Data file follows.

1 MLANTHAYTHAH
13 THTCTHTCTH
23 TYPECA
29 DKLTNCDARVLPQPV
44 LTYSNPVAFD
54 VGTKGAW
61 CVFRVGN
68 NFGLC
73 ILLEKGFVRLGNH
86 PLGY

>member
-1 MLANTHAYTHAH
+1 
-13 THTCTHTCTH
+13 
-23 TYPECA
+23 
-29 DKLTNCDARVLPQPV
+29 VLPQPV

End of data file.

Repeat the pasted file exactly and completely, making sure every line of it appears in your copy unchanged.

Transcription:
1 MLANTHAYTHAH
13 THTCTHTCTH
23 TYPECA
29 DKLTNCDARVLPQPV
44 LTYSNPVAFD
54 VGTKGAW
61 CVFRVGN
68 NFGLC
73 ILLEKGFVRLGNH
86 PLGY

>member
-1 MLANTHAYTHAH
+1 
-13 THTCTHTCTH
+13 
-23 TYPECA
+23 
-29 DKLTNCDARVLPQPV
+29 VLPQPV